Continuing my review of Bellini’s great opera “Norma”, which commenced the Met Opera’s Live in HD season this past Saturday. It is time to talk about the tenor, Roman Proconsul Pollione, here sung by Joseph Calleja, who is of Maltese citizenship. Calleja is perfect as Pollione, who is simultaneously the hero and the villain of the piece. I don’t know exactly what Maltese are (Spanish? Italian?), but Calleja exudes the type of hairy Italian machismo that could realistically capture the heart of an innocent Druid maiden.
A few seasons back, I saw Calleja do “Hoffmann”, and he was just a fill-in because the original tenor had to bow out, for some reason. On the surface, Calleja doesn’t look much like a Hoffmann, but I recall that he did a superb job. Especially as the older, more jaded Hoffmann seeking pleasures of the flesh in Venice.
Here, Pollione is a powerful and cruel Roman occupier, he is fairly one-dimensional, but at the very end of the story reveals more complexity than we had expected from him. In the backstory: Pollione has seduced the Druid High Priestess Norma. See, Pollione has a habit of sneaking into the Druids holy oak glade, a sacred place where he is not supposed to be, and the punishment for unbelievers violating that sacred grove is, of course, death by pyre-burning. Why does Pollione sneak into the glade just about every night? Well, apparently this virile Italian has a taste for sweet sweet Druid-lady flesh. After he seduces Norma, she bears him two children, and they become a sort of secret family. As the amazing elevator-set-change device revealed, Norma, her children, and their nanny Clotilde live in an underground hut, directly beneath the roots of the Irminsul Oak Stump. There they hide from prying eyes of society, which would condemn her tryst with Pollione, not to mention her bastard offspring.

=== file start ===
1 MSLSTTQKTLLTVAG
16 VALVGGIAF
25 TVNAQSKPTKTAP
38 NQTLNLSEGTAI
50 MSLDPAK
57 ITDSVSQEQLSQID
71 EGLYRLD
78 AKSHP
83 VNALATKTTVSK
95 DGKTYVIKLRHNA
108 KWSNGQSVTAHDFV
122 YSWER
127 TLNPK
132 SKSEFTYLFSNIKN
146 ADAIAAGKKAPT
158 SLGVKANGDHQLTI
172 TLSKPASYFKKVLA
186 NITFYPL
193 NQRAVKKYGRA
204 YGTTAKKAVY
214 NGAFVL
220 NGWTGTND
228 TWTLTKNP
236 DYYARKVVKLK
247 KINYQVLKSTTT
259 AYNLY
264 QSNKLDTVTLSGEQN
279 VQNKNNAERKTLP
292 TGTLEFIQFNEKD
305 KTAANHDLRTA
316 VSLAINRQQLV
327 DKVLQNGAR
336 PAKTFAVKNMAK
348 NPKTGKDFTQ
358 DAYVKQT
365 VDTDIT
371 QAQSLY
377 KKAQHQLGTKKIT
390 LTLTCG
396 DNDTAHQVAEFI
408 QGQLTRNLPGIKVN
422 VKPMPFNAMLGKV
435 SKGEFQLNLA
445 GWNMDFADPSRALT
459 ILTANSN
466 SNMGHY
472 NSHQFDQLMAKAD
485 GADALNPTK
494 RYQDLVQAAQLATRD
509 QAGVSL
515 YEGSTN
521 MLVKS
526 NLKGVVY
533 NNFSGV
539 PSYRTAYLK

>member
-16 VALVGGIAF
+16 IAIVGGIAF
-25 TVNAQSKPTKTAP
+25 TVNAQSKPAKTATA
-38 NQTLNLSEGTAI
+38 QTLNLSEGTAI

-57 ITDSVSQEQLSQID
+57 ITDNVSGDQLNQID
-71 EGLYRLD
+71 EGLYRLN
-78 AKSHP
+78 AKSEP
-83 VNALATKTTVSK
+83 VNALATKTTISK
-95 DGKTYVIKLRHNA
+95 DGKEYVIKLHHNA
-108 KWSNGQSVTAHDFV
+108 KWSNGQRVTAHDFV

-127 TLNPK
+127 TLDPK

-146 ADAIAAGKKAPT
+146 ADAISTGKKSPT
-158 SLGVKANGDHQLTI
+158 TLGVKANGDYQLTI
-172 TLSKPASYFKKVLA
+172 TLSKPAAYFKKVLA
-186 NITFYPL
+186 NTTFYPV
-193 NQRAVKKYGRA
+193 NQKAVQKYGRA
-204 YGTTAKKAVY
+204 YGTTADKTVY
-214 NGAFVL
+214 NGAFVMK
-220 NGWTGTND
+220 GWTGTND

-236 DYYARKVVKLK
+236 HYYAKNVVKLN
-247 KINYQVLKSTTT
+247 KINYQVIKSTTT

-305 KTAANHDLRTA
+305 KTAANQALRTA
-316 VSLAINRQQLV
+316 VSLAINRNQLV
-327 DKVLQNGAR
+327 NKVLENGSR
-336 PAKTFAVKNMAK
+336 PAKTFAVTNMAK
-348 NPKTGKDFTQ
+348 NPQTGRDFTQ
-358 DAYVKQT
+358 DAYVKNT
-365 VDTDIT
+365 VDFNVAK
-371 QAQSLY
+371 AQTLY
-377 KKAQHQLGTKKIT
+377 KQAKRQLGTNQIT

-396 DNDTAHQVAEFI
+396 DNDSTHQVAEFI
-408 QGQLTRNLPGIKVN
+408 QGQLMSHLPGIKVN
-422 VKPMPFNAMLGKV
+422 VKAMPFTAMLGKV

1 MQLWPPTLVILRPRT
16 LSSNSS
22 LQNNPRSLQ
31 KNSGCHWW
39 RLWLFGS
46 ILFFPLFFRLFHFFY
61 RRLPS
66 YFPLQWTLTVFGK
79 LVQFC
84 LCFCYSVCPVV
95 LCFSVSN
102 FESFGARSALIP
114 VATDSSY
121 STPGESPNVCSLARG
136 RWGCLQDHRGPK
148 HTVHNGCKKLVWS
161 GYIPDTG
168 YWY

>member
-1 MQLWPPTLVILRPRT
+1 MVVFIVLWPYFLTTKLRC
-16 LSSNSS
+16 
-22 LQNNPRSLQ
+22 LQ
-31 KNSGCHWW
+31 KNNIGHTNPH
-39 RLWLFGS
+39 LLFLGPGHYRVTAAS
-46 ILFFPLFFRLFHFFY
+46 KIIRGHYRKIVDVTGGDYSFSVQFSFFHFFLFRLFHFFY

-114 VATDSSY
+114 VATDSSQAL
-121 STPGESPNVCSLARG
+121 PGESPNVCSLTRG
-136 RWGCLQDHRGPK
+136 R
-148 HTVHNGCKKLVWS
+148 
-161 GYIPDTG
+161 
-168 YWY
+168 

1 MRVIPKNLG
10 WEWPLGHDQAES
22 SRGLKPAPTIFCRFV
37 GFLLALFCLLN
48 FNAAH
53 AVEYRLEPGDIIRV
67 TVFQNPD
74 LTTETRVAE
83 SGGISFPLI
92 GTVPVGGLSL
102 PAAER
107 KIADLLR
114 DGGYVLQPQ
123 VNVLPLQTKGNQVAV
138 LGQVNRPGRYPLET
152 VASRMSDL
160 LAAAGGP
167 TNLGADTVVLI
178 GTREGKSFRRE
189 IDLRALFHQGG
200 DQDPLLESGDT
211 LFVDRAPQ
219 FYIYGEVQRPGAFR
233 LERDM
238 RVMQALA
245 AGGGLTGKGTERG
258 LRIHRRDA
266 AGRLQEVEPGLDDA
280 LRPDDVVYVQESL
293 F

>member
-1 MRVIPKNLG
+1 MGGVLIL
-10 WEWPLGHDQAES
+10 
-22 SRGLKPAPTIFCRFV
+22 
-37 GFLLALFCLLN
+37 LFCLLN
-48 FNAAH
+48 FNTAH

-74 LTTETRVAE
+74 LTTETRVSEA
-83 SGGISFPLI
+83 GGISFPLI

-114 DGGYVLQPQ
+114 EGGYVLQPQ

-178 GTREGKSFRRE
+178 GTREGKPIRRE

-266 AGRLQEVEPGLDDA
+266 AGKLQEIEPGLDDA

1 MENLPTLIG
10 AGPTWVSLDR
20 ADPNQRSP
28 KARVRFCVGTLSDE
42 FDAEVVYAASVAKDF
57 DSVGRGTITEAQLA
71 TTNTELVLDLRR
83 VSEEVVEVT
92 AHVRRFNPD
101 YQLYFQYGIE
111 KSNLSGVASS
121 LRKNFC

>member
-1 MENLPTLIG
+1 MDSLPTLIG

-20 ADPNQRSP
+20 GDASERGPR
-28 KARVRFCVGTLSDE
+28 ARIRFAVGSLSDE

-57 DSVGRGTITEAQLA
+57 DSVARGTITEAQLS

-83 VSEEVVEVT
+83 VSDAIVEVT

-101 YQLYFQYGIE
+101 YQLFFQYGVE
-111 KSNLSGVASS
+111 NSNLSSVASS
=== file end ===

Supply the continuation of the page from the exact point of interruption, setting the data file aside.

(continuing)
What About the Young Persons?
Which brings us back to the issue of Norma’s children and why she contemplates infanticizing them. As Mr. Podsnap (“Our Mutual Friend” by Charles Dickens) kept reminding us, it’s all about the “young person” and his or her future in our society.
Well, the children ARE the future, as Whitney Houston reminded us. Which doesn’t necessarily mean that all children HAVE a future. As my extensive research into infanticide has revealed, there are sometimes actually valid reasons to kill your kids. For example, some mothers can’t raise them, for whatever reason, and simply don’t know who is going to raise them, and feel that the kids are better off dead than in the foster system. Which may be the case, realistically, but PLEASE MOMS! — don’t do it, you never know, maybe they will have a great life in the end despite all the odds. There is always hope!
In Norma’s case, the main issue is the legality of her children. In ancient times, just as today, if a child does not carry a piece of paper clarifying his status within his society, then all kinds of bad things can happen to him. Norma is certain that her two boys, the illegitimate spawn of a hated Roman occupier, will not be accepted into Gaelic society — this is why she hides them underground. Originally maybe she had some hope that Pollione would marry her, legitimize their children, and take them all to Rome. But that hope has faded, since Pollione has cooled to her.
Her only remaining option is to have Pollione take the children to Rome by himself. But then horrors await them: She sees in her mind that Pollione will marry, the stepmother will mistreat his bastards, even sell them into slavery. This is why she has come almost to the point of going at them with the hatchet — for their own good.
“I took the High C”
No doubt Norma is re-running all these dilemmas through her mind as she sings her famous cavatina to the Moon Goddess.
Barely has she finished, and the Druid warriors dispersed, when who should suddenly appear, bounding into the grove, than Pollione himself, to confront Norma, whom he no longer loves. He declaims to her that he loves another woman, thus continuing to dash all her hopes. See, she’s still into him, despite everything. Italian men have that kind of power over women.
Once again, Bellini has no mercy on his singers: Right out of the gate the Tenor has to belt out the aria Meco all’altar di Venere, with its infamous High-C. The High-C is considered the Holy Grail for the heroic tenor. And Callejo had to do it with no warm-up! In close-ups one could see the focus on Calleja’s face as he enunciated each syllable and carefully controlled his breathing.
During the intermission, Calleja bounded off the stage and bragged to hostess Susanna Philips: “I took the High C!”
Well, almost. To my ears it sounded at least a quarter-note flat. But then, I don’t have perfect pitch, so I can’t be sure. In any case, Calleja himself was happy with it. And after that first aria, he noticeably relaxed, melded into the role, and got better and better as the story progressed.
[to be continued]